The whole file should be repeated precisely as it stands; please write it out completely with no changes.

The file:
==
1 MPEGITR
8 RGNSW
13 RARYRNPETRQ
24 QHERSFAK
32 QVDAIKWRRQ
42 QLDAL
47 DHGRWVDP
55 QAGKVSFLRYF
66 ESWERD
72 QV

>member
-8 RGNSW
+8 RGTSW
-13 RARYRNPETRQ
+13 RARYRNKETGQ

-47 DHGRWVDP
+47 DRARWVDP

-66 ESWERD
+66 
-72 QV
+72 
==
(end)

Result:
1 MPEGITR
8 RGNSW
13 RARYRNPETRQ
24 QHERSFAK
32 QVDAIKWRRQ
42 QLDAL
47 DHGRWVDP
55 QAGKVSFLRYF
66 ESWERD
72 QV

>member
-8 RGNSW
+8 RGTSW
-13 RARYRNPETRQ
+13 RARYRNKETGQ

-47 DHGRWVDP
+47 DRARWVDP

-66 ESWERD
+66 
-72 QV
+72 